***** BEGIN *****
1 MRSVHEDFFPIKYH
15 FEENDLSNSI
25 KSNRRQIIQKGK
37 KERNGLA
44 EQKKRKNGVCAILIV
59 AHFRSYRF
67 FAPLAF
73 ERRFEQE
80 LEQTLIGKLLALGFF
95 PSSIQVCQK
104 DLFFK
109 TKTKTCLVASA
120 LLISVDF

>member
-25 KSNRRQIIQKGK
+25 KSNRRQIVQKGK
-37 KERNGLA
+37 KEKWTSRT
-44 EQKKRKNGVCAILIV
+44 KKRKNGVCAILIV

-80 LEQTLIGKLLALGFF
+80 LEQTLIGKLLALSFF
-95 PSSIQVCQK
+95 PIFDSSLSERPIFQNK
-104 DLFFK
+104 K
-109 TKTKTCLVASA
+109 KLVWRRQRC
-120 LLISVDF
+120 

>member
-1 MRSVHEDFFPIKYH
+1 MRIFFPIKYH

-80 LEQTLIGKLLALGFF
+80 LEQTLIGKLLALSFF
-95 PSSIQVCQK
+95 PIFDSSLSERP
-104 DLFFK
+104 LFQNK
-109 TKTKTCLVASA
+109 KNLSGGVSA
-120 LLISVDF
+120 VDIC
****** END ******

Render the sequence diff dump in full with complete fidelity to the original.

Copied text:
1 MRSVHEDFFPIKYH
15 FEENDLSNSI
25 KSNRRQIIQKGK
37 KERNGLA
44 EQKKRKNGVCAILIV
59 AHFRSYRF
67 FAPLAF
73 ERRFEQE
80 LEQTLIGKLLALGFF
95 PSSIQVCQK
104 DLFFK
109 TKTKTCLVASA
120 LLISVDF

>member
-25 KSNRRQIIQKGK
+25 KSNRRQIVQKGK
-37 KERNGLA
+37 KEKWTSRT
-44 EQKKRKNGVCAILIV
+44 KKRKNGVCAILIV

-80 LEQTLIGKLLALGFF
+80 LEQTLIGKLLALSFF
-95 PSSIQVCQK
+95 PIFDSSLSERPIFQNK
-104 DLFFK
+104 K
-109 TKTKTCLVASA
+109 KLVWRRQRC
-120 LLISVDF
+120 

>member
-1 MRSVHEDFFPIKYH
+1 MRIFFPIKYH

-80 LEQTLIGKLLALGFF
+80 LEQTLIGKLLALSFF
-95 PSSIQVCQK
+95 PIFDSSLSERP
-104 DLFFK
+104 LFQNK
-109 TKTKTCLVASA
+109 KNLSGGVSA
-120 LLISVDF
+120 VDIC